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Death of Superman/DC Animation

Superman is no Jesus and he doesn't have to be

Contributed by
May 1, 2019

Jesus Christ is pretty much a biblical superhero. He was said to be a morally upright, sinless, amazing teacher, selfless, generous, caring, prophetic, and all around great man, basically the prototype for a perfect human being. He made the ultimate sacrifice by giving his life for sins so that humanity might be saved and have everlasting life. It's already impossible for mere humans to even think of coming close to someone like Jesus — but even for a fictional super-powered being from another planet, the task is still a tall order. Superheroes, even the alien ones, are still flawed in one way or another. It does the character more of a disservice when they are thought of as, or very similar to, Jesus in one way or another. 

It's hard to not find commonalities between Jesus and superheroes in comics. Sometimes these shared traits seem to be more easily comparable than others for certain characters. Superman is one of them. Created by Jerry Siegel and Joe Schuster, Superman was not created with the intent to be the second coming to Jesus Christ, but the similarities are still present and also it speaks to how mainstream the story of Jesus is to draw such parallels even when they are not intentionally there. Superman, Kal-El, is the last son of Krypton sent by his family to Earth, where he is taken in by a couple as their own son. The Kents raise him to the best man he could be as an alien with exceptional abilities. Thankfully for everyone on Earth he chooses to use his powers for the good of mankind instead of considering himself a god among mere mortals.

Death of Superman

Credit: DC Entertainment

Superman has saved the Earth and mankind multiple times, even making the ultimate sacrifice of giving his life and then resurrecting shortly after. So, yeah, there are definitely some similarities to Jesus in there. The story of Superman dying to save humanity from Doomsday before resurrecting doesn’t feel quite as biblical in the comic version; however, the recent DC Animation retellings of this story feel very heavy-handed in their religious allegory. Both the Death of Superman and The Reign of the Supermen animated movies are great examples of how a character drawing parallels to Jesus or being regarded as Christ-like does them a disservice, even for someone as amazing as Superman.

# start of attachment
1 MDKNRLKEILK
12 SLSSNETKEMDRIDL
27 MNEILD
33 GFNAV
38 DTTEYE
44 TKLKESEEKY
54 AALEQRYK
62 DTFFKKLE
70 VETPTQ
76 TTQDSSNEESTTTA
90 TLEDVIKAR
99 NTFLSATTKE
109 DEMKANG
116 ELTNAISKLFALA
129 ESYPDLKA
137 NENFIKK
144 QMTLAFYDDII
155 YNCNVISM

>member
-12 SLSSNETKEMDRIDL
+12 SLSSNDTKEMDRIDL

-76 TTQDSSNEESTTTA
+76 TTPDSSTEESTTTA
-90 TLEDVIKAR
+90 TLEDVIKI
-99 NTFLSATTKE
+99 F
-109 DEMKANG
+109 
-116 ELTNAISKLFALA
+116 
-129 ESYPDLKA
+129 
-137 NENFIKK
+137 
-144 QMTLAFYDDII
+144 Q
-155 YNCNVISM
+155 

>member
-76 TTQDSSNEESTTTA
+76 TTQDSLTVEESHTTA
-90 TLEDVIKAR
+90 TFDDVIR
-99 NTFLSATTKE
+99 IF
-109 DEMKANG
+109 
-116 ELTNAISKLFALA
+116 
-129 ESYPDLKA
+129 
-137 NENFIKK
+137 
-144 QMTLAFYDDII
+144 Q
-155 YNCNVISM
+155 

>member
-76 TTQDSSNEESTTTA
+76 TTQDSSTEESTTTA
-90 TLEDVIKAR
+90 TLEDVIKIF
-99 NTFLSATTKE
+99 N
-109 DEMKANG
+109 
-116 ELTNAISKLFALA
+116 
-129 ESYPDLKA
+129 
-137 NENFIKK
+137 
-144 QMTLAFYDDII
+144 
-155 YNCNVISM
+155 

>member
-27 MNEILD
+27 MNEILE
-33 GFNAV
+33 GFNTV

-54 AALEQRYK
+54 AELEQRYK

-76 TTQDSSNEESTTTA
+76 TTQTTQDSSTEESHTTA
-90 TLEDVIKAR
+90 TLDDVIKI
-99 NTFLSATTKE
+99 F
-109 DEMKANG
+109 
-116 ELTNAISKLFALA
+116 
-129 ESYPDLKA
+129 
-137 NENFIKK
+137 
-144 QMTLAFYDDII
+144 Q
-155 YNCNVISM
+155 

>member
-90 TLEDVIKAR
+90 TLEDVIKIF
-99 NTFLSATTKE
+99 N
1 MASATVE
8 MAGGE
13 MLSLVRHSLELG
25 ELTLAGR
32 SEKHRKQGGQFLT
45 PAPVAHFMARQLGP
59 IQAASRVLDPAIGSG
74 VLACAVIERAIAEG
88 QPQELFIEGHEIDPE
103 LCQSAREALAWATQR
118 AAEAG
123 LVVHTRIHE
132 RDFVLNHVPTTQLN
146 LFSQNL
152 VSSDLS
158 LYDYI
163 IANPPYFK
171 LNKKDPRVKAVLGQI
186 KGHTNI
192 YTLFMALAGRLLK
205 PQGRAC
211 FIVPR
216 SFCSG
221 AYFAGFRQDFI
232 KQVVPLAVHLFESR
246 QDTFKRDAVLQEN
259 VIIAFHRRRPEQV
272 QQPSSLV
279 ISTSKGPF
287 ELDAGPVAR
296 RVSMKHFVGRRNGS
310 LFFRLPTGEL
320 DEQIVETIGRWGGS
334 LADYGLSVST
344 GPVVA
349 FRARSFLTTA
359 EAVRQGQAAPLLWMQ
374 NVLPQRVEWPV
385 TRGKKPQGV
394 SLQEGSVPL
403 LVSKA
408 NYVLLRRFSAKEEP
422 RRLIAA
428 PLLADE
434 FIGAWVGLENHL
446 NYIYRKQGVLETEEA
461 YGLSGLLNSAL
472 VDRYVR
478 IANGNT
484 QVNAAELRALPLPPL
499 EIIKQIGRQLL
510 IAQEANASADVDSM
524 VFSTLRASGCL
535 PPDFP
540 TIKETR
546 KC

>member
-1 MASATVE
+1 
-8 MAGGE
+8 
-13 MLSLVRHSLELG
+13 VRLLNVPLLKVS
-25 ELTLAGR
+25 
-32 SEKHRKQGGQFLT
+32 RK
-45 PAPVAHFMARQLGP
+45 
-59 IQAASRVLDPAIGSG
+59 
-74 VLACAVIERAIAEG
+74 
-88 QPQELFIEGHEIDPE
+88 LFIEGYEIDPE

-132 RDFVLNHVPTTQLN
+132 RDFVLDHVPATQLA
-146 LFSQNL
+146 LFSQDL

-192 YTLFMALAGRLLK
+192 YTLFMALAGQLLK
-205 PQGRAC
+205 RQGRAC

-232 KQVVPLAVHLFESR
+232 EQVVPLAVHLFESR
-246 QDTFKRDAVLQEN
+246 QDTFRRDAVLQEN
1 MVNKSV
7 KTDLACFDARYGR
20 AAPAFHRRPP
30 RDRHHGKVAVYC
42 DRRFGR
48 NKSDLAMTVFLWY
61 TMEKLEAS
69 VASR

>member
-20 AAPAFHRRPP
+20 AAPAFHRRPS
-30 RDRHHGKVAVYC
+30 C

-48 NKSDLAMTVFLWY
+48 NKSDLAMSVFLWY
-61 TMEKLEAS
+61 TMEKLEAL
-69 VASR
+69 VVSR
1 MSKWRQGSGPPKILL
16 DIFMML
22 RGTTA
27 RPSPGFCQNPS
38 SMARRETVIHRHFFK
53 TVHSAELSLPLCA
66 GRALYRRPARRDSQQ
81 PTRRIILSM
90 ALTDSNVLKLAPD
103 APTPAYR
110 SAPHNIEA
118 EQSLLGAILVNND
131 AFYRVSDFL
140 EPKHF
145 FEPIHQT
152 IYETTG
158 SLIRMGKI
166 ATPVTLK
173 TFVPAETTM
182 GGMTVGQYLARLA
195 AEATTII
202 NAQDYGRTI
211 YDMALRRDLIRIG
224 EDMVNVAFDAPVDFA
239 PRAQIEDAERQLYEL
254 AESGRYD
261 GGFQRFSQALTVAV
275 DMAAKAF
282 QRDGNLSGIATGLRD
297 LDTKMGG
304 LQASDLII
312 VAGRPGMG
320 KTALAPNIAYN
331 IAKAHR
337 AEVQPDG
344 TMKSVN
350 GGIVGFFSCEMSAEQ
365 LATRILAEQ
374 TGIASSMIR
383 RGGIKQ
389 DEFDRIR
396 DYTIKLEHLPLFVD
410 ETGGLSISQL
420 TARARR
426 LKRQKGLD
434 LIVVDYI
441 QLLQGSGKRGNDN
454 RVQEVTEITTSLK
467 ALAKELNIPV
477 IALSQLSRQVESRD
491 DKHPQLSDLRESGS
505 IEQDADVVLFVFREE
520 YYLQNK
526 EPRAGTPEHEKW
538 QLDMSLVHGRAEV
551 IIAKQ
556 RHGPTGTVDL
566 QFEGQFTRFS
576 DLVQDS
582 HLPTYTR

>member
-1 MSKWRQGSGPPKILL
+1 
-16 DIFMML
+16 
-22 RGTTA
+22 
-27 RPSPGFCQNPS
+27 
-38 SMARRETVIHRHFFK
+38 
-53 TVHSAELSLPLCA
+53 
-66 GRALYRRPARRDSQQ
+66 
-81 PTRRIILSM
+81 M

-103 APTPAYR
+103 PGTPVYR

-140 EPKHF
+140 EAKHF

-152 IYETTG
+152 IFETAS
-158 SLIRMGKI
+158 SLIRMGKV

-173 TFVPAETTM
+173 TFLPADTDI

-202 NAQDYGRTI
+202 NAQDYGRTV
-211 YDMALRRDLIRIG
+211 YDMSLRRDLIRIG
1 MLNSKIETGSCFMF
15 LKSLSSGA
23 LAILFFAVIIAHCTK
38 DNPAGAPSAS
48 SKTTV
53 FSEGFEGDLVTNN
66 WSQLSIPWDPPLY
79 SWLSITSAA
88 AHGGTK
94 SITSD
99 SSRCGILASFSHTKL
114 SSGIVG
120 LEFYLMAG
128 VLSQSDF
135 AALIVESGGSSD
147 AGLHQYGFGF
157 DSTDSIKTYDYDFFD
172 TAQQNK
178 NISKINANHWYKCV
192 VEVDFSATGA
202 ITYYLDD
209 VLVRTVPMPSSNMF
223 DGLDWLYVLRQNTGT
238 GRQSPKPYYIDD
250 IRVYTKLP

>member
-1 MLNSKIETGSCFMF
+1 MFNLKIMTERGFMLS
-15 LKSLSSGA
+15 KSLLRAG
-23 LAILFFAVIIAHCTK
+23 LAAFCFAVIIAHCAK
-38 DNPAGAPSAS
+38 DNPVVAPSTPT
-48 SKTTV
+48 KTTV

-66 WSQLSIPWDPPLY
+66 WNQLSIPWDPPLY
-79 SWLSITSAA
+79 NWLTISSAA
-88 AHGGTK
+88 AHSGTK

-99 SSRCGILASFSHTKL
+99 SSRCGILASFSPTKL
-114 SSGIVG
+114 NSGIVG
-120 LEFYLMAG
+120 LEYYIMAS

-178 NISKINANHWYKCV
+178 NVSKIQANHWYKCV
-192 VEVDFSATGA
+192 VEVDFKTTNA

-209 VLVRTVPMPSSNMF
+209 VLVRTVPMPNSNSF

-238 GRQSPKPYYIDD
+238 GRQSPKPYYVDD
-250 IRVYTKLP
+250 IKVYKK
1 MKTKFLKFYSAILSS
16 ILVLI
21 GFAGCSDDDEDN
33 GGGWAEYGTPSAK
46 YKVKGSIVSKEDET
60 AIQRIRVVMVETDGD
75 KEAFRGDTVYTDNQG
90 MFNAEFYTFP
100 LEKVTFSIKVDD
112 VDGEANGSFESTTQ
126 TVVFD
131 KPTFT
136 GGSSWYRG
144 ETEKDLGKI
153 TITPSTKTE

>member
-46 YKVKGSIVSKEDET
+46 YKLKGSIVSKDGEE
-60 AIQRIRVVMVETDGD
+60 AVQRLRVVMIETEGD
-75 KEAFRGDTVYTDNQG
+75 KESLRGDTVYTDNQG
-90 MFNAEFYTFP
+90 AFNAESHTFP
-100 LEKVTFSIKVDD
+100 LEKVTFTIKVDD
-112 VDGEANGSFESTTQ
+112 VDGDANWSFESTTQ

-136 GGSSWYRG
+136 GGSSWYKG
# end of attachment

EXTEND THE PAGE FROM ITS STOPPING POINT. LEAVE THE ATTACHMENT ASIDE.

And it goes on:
The DC Animated version of Death of Superman has strong and at times blatant similarities between Superman and Jesus. In fact, at one point a scripture is given by way of narration by Bibbo Bibbowski, a faithful supporter of Superman. Bibbo speaks of him as though he is a messianic figure, that Superman is always there in someone’s time of need and that he is just overall a really extraordinary compassionate being. Then there's astronaut Hank Henshaw, who believes in Superman in the same way Bibbo does and counts on our big blue Boy Scout to save himself, his wife, and crew from taking direct impact from a hurtling Doomsday before it crashes into earth. Superman doesn’t save them, because Superman simply is not perfect. Superman is very much as human as those for whom he sacrifices his life, and the movie does a great job showcasing his struggles as a Kryptonian raised on Earth by two humans. Superman is an amazing being who decided to he wanted to do good with his abilities and even though he is Kryptonian, he is more man at heart thanks to the Kents. In the movie, Superman musters up what's left of his strength to save Lois from getting killed by Doomsday — more to save his great love than to keep the rest of humanity safe, which isn’t particularly Jesus-like.

And that's fine. Superman is complex in his own way. While he is compassionate and wants to do right by mankind, he is no god.

Superman_Lois _Lane_Death_of_Superman

Death of Superman/DC Animation

In the sequel to Death of Superman, Reign of the Supermen, the similarities to Jesus are still there but so are the consequences of those who regard Superman as such. A positive response to Superman’s death is shown by those who were inspired by him. Bibo rallies other everyday ordinary people to fight and fend off Darkseid’s army of cyborgs by reminding everyone of how selfless and courageous Superman was, while Hank Henshaw is manipulated by Darkseid to become Cyborg Superman. Hank may have regarded Superman in a god-like way, but Superman is no savior, not in the way Hank hoped. A savior-like expectation of our heroes is impossible because they will fail.

Maybe the intentions of making both these animated retellings of Death of Superman and Reign of the Supermen were meant to show how unreasonable it is for one to think of Superman or any superhero as Christ-like, even though they may share a few or many similar qualities and origin. All Superman can do is try to be the best he can be. For himself, the Justice League, Lois Lane, Metropolis, and beyond, that is plenty good enough.

The views and opinions expressed in this article are the author's, and do not necessarily reflect those of SYFY WIRE, SYFY, or NBC Universal.

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